to elaborate

First let me say that, while I am a fairly cynical person, I do recognize that seldom are things as bad as I think they're going to be. Particularly with respect to various artifacts of evangelical culture, I tend to become contempuous and horrified to an unnecessary degree, then I endure something, and I find out it's not nearly so bad as I expected. Maybe not to my taste, but not terrible.

That was not the case with MOPS.

The reason I went in the first place was because my friend Ginny has been inviting me for several months, and, while MOPS does not appeal to me, I do want to spend more time with Ginny. So she'd been bugging me about it for a while, so finally I said I would go.

Ginny did not show up.

However, my friend Jen, who is the MOPS hospitality maven, was there, so at least I saw one familiar face. The lady at the welcome table was quite kind; she sat me at Ginny's table. I got my very own blue star-shaped name tag! The theme, apparently, for this year is "Twinkle!" and all the tables are named after constellations or stars. Ginny sits at the Vega table, so I got to be a Vega, too. Yay.

Our places were already set for us so that we could get our soup and salad from the buffet line in the back, and in out little bowls were chocolates (nothing wrong with the chocolate-- yum) and pink and red construction paper heart magnets with Bible verses on them.

Let me repeat that: Pink and red construction paper heart magnets with Bible verses on them.

*sigh* I know someone spent a lot of time and effort cutting out all those construction paper hearts and gluing Bible verses and magnets onto them. I suppose it could be someone with a wicked sense of humour having fun with church lady stereotypes, but I fear not.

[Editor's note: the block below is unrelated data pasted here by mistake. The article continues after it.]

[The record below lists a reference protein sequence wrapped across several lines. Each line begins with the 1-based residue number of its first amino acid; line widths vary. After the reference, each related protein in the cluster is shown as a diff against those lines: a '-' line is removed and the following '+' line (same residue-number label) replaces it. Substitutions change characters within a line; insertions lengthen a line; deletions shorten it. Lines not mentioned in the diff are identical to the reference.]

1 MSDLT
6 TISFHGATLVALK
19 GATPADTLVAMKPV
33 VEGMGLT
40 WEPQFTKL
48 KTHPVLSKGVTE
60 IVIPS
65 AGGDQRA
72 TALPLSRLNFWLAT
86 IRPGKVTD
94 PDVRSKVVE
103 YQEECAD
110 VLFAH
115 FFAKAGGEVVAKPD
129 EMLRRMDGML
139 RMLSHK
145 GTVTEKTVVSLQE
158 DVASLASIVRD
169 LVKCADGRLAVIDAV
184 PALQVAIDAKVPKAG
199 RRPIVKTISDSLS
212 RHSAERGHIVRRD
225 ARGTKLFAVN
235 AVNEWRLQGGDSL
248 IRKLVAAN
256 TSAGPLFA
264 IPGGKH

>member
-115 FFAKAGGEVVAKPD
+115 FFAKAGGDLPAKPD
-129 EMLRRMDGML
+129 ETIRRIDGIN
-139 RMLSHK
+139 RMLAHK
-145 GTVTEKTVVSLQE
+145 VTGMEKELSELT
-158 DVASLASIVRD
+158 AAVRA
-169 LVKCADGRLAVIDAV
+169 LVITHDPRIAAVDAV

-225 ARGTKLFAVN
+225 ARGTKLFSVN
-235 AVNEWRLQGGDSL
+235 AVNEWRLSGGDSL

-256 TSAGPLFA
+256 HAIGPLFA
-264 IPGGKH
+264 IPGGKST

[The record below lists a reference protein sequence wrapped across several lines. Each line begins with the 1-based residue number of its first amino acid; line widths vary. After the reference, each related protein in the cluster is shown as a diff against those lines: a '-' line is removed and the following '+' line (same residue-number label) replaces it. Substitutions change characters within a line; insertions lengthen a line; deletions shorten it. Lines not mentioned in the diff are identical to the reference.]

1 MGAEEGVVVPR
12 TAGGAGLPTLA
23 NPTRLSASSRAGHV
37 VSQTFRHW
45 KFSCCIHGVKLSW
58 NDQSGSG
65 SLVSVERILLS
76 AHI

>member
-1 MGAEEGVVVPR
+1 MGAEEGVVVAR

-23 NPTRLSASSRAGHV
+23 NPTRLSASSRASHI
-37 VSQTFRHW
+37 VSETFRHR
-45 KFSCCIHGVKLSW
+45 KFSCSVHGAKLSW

So after we all got our soup and salad and sat down, the evening began. The regular MC was out sick, and the sub happened to be one of the women from my table. So much the worse for me. One of the first things she did was ask all the newcomers to stand up. I was the only newcomer. I tried to shrink down and not be noticed, but she singled me out and prodded me (verbally) up.

Let me repeat that: I was made to stand up in front of everyone.

Then we all had to look at the underside of our heart magnets to see whose at each table had a star, and that person got a prize! My magnet did not have star, but the Vega ladies found the starred magnet at an empty set and pressed it upon me. Because I was the new lady. So I got a prize. I am now the proud owner of a pink heart-shaped cookie-cutter stencil type thingy.

Let me repeat that: Pink, heart-shaped cookie-cutter.

There were other humiliations, but I will not catalog them here. Suffice it to say that I was thoroughly traumatized.

Lest you think I am holding my sisters in contempt, I assure you that I am not. All of them, as individual human beings, seem to be kind, cheerful, good-hearted and unpretentious. It's just that when you put them all together in a room with some seriously misguided assumptions about a) what it means to be welcoming and b) what might appeal universally to women, you get a real horror show.

Evangelical assumptions about what it means to be welcoming (particularly with women, I think) are hard on us poor introverts. I know that all the attention and being singled out was born of a real desire to make me feel welcome and comfortable. I know that. But as it happens, if they knew me really well, and wanted to come up with a way to make me extraordinarily uncomfortable, they couldn't have done a better job.

The assumptions about what might be appealing to women make me actively angry. I can't tell you how frustrating it is to me that no one would even think a man would be comfortable in that room, surrounded by women and pink things and sparkly balloons and chirpiness. No one would expect a man to be anything other than miserable (unless he was a man with a particular sense of humour, I suppose). But the assumption about me, simply because I am female, is that I would actually enjoy that kind of thing-- when in actuality, I feel safe saying that I am as much if not more averse than a typical guy would be. Probably more, since I have to work harder to overcome stereotypes about my identity.

When the meeting was over I retrieved Colin from the nursery, plunked him into the van, turned on the iPod and played Johnny Cash's cover of Will Oldham's "I See a Darkness."

But it didn't help. I still see pink when I close my eyes.

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